Discussion. Standard of review. On appeal we assess whether the judge properly vacated the award on the basis of one of the five grounds enumerated in G.L. c. 150C, § 11.10 See School Comm. of Pittsfield v. United Educators of Pittsfield, 438 Mass. 753, 758, 784 N.E.2d 11 (2003). Because of a strong public policy favoring arbitration, judicial review of an arbitrator's award is limited in scope. We may not pass on an arbitrator's alleged errors of law or fact.11 Higher Educ. Coordinating Council/Roxbury Community College v. Massachusetts Teachers' Assn./Mass. Community College Council, 423 Mass. 23, 27, 666 N.E.2d 479 (1996) (hereinafter HECC v. MTA). However, the question whether an arbitrator exceeded his or her authority is always subject to judicial review. School Comm. of W. Springfield v. Korbut, 373 Mass. 788, 792, 369 N.E.2d 1148 (1977).
We must determine whether the arbitrator exceeded his authority either because he rendered an award that infringed upon prerogatives reserved exclusively to public school administrators by G.L. c. 15A, § 22, or because he rendered an award that violated public policy. See Massachusetts Hy. Dept. v. American Fedn. of State, County & Mun. Employees, Council 93, 420 Mass. 13, 16, 648 N.E.2d 430 (1995); Lyons v. School Comm. of Dedham, 440 Mass. 74, 79, 794 N.E.2d 586 (2003). “[U]nless the arbitrator's decision infringed on an area of educational policy reserved for the exclusive judgment of the administrators of the college, it cannot be disturbed.” HECC v. MTA, 423 Mass. at 27, 666 N.E.2d 479.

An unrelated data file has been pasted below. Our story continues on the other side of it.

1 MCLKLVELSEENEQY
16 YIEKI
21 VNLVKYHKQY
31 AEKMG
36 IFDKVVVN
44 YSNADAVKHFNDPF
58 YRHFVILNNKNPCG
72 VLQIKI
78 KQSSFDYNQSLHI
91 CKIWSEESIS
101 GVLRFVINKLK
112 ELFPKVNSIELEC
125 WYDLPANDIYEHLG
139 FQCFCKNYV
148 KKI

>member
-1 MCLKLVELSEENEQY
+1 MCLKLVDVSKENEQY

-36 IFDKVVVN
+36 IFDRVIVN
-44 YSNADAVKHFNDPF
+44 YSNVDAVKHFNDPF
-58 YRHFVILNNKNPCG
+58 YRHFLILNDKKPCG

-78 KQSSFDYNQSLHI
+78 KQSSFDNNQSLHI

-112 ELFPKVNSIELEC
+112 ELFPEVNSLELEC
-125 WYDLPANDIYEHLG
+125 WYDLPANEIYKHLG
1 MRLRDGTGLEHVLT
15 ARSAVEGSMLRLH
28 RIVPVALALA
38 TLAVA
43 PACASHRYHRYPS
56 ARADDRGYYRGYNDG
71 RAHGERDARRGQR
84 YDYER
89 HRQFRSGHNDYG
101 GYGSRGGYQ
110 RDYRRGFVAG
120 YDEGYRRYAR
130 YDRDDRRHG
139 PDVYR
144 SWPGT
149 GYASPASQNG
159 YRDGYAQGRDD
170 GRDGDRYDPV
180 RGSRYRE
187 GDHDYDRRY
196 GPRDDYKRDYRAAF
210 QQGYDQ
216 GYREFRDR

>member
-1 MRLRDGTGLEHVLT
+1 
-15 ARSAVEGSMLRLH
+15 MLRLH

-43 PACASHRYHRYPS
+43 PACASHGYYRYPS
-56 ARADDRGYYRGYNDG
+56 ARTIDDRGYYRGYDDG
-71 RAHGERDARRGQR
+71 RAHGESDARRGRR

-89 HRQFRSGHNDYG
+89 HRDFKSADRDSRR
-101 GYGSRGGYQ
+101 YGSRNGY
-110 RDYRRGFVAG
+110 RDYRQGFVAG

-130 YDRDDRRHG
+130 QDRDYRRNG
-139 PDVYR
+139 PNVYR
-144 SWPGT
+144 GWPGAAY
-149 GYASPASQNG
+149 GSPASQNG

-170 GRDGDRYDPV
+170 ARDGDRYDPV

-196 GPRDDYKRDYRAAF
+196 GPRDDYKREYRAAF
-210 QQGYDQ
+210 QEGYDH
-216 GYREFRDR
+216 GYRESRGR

Termination and suspension. The college argues that the arbitrator improperly determined that Atewologun had been terminated from his employment in the DGCE for the spring, 2000, semester, relying upon HECC v. MTA, 423 Mass. at 26, 666 N.E.2d 479. In that case, an arbitrator found that a vacancy existed in the mathematics department; on appeal, the court held that this finding was “improper.” Id. at 33, 666 N.E.2d 479. The college urges that we should likewise consider and reject the arbitrator's finding that Atewologun was terminated for the spring, 2000, semester. In HECC v. MTA, however, the court determined that it was improper for the arbitrator to have found that a vacancy existed, not because the arbitrator's fact finding was flawed, but because it was beyond the scope of the arbitrator's power to make any determination as to a vacancy. Id. at 32-33, 666 N.E.2d 479. The difference is subtle but central. Because the collective bargaining agreement at issue in HECC v. MTA provided that a “vacancy” was “a position for which funding [was] available and which the administration intend[ed] to fill,” it was within the exclusive authority of the college to determine whether a vacancy existed. Id. at 26, 33, 666 N.E.2d 479. In contrast, here the college took the position during arbitration that its decision to prohibit Atewologun from teaching in the DGCE did not constitute disciplinary action; accordingly, the college maintained, the decision was not reviewable by the arbitrator.